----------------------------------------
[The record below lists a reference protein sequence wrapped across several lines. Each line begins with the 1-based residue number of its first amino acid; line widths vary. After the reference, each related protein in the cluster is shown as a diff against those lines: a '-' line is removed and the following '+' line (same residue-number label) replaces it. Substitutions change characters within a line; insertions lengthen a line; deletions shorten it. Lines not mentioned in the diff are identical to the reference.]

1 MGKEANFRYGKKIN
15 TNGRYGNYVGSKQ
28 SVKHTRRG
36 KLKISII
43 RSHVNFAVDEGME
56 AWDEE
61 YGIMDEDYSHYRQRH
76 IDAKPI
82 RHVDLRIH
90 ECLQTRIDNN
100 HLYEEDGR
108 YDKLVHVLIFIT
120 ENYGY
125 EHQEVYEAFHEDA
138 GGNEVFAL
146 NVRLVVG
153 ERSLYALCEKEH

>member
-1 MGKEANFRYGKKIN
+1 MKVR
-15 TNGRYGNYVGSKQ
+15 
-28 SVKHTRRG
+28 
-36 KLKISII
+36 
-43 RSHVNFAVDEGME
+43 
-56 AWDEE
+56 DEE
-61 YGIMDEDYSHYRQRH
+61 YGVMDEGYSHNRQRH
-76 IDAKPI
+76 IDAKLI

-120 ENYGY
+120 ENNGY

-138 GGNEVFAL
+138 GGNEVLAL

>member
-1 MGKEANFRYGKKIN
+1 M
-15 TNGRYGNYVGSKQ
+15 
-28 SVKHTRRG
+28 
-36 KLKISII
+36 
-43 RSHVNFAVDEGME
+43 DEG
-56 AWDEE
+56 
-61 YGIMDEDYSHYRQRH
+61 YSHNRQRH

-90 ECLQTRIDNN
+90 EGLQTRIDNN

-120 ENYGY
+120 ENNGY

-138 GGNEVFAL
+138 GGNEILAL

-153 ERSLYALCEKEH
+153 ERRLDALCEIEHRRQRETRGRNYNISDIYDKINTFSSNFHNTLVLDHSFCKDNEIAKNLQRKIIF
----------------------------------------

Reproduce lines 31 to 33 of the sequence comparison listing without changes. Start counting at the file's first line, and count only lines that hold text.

+56 DEE
-61 YGIMDEDYSHYRQRH
+61 YGVMDEGYSHNRQRH